Album Review: Seasick Steve, You Can't Teach An Old Dog New Tricks

By Graham Reid

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Album cover for You Can't Teach an Old Dog New Tricks. Photo / Supplied
Album cover for You Can't Teach an Old Dog New Tricks. Photo / Supplied

Seasick Steve - who makes his own guitars, counted Janis Joplin and Kurt Cobain as friends and had Grinderman, Ruby Turner and K.T. Tunstall on his raw 2008 album Started Out With Nothing And I Still Got Most of It Left - has been a hobo, busker and record producer in his time, and his blues-infused albums reflect stories of a hard life.

He got his break on a 2006 Jools Holland show and has won many awards since, but still sounds like he's crawled from a Mississippi swamp here on songs like the Muddy Waters-influenced Burnin' Up.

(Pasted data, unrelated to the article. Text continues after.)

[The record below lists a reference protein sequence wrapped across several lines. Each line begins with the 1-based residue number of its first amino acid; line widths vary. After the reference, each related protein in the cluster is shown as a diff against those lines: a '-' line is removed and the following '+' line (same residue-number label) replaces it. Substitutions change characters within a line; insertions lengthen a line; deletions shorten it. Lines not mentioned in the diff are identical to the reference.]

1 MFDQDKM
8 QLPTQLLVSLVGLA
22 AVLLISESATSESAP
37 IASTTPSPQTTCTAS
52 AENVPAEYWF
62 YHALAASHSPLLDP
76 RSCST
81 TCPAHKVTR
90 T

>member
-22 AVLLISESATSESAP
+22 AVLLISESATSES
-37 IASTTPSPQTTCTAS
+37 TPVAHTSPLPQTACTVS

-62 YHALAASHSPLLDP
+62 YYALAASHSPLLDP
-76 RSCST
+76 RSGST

Close in spirit to characters like T-Model Ford, the late R.L. Burnside and Jon Spencer Blues Explosion, Steve can shift from folk-blues (Treasures with banjo and fiddle, Whiskey Ballad) to acoustic funk (Have Mercy on the Lonely) and explosive electric playing with Led Zeppelin's John Paul Jones on bass (the throbbing title track Back in the Doghouse).

There are some songs where he repeats a style (What A Way to Go and Party don't add much other than more razor-wire playing) and the weaker material doubtless brushes up menacing when delivered live.

The hidden track is a one-listen, 12-minute rambling story about hitching around in 1967 which tells you he should stick to singing them raw 'n' rowdy blues.

Stars: 3.5/5
Verdict: The title says it all about this 70-year old who has walked the hard roads
Buy You Can't Teach An Old Dog New Tricks

- TimeOut / elsewhere.co.nz

- NZ Herald

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